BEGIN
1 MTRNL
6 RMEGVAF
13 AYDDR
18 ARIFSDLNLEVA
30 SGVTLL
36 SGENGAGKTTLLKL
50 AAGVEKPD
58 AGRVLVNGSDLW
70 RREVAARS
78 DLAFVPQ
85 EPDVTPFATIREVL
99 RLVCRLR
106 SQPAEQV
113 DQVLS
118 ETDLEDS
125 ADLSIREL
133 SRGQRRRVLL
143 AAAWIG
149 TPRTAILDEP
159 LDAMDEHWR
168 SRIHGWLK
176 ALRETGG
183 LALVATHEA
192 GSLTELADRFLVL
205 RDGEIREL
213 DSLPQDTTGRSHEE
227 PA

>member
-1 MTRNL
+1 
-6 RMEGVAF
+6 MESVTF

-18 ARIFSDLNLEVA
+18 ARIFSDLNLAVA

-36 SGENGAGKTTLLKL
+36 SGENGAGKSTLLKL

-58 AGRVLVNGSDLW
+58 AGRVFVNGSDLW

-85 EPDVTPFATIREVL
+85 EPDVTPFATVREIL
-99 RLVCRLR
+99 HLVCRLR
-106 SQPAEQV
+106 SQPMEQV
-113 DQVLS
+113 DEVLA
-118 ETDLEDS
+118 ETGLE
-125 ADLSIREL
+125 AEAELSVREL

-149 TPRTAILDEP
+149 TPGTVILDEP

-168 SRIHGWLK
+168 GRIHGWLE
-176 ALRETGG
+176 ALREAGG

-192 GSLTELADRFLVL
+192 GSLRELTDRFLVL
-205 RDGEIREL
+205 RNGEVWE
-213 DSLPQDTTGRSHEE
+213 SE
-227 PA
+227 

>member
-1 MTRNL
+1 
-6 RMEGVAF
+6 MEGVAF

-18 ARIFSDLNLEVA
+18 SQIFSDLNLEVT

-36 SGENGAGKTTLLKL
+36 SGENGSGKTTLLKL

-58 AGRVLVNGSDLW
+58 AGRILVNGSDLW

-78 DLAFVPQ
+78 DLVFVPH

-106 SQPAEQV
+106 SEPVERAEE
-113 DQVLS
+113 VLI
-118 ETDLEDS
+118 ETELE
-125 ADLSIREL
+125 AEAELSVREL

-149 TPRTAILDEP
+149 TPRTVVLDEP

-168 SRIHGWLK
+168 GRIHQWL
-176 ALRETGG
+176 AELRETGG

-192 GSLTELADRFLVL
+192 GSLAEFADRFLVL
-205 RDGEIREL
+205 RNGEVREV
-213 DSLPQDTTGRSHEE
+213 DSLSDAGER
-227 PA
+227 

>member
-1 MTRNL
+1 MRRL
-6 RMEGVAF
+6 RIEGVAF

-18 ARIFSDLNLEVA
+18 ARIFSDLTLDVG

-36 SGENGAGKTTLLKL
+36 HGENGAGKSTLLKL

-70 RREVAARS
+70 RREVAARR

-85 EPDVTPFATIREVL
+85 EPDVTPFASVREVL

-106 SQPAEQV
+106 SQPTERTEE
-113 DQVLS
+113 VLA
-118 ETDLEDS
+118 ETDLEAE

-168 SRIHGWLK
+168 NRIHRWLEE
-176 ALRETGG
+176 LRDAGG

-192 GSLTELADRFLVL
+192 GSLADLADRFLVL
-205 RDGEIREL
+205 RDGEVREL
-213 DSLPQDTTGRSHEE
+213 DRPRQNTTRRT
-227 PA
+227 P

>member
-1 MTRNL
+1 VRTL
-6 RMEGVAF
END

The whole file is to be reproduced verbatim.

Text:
1 MTRNL
6 RMEGVAF
13 AYDDR
18 ARIFSDLNLEVA
30 SGVTLL
36 SGENGAGKTTLLKL
50 AAGVEKPD
58 AGRVLVNGSDLW
70 RREVAARS
78 DLAFVPQ
85 EPDVTPFATIREVL
99 RLVCRLR
106 SQPAEQV
113 DQVLS
118 ETDLEDS
125 ADLSIREL
133 SRGQRRRVLL
143 AAAWIG
149 TPRTAILDEP
159 LDAMDEHWR
168 SRIHGWLK
176 ALRETGG
183 LALVATHEA
192 GSLTELADRFLVL
205 RDGEIREL
213 DSLPQDTTGRSHEE
227 PA

>member
-1 MTRNL
+1 
-6 RMEGVAF
+6 MESVTF

-18 ARIFSDLNLEVA
+18 ARIFSDLNLAVA

-36 SGENGAGKTTLLKL
+36 SGENGAGKSTLLKL

-58 AGRVLVNGSDLW
+58 AGRVFVNGSDLW

-85 EPDVTPFATIREVL
+85 EPDVTPFATVREIL
-99 RLVCRLR
+99 HLVCRLR
-106 SQPAEQV
+106 SQPMEQV
-113 DQVLS
+113 DEVLA
-118 ETDLEDS
+118 ETGLE
-125 ADLSIREL
+125 AEAELSVREL

-149 TPRTAILDEP
+149 TPGTVILDEP

-168 SRIHGWLK
+168 GRIHGWLE
-176 ALRETGG
+176 ALREAGG

-192 GSLTELADRFLVL
+192 GSLRELTDRFLVL
-205 RDGEIREL
+205 RNGEVWE
-213 DSLPQDTTGRSHEE
+213 SE
-227 PA
+227 

>member
-1 MTRNL
+1 
-6 RMEGVAF
+6 MEGVAF

-18 ARIFSDLNLEVA
+18 SQIFSDLNLEVT

-36 SGENGAGKTTLLKL
+36 SGENGSGKTTLLKL

-58 AGRVLVNGSDLW
+58 AGRILVNGSDLW

-78 DLAFVPQ
+78 DLVFVPH

-106 SQPAEQV
+106 SEPVERAEE
-113 DQVLS
+113 VLI
-118 ETDLEDS
+118 ETELE
-125 ADLSIREL
+125 AEAELSVREL

-149 TPRTAILDEP
+149 TPRTVVLDEP

-168 SRIHGWLK
+168 GRIHQWL
-176 ALRETGG
+176 AELRETGG

-192 GSLTELADRFLVL
+192 GSLAEFADRFLVL
-205 RDGEIREL
+205 RNGEVREV
-213 DSLPQDTTGRSHEE
+213 DSLSDAGER
-227 PA
+227 

>member
-1 MTRNL
+1 MRRL
-6 RMEGVAF
+6 RIEGVAF

-18 ARIFSDLNLEVA
+18 ARIFSDLTLDVG

-36 SGENGAGKTTLLKL
+36 HGENGAGKSTLLKL

-70 RREVAARS
+70 RREVAARR

-85 EPDVTPFATIREVL
+85 EPDVTPFASVREVL

-106 SQPAEQV
+106 SQPTERTEE
-113 DQVLS
+113 VLA
-118 ETDLEDS
+118 ETDLEAE

-168 SRIHGWLK
+168 NRIHRWLEE
-176 ALRETGG
+176 LRDAGG

-192 GSLTELADRFLVL
+192 GSLADLADRFLVL
-205 RDGEIREL
+205 RDGEVREL
-213 DSLPQDTTGRSHEE
+213 DRPRQNTTRRT
-227 PA
+227 P

>member
-1 MTRNL
+1 VRTL
-6 RMEGVAF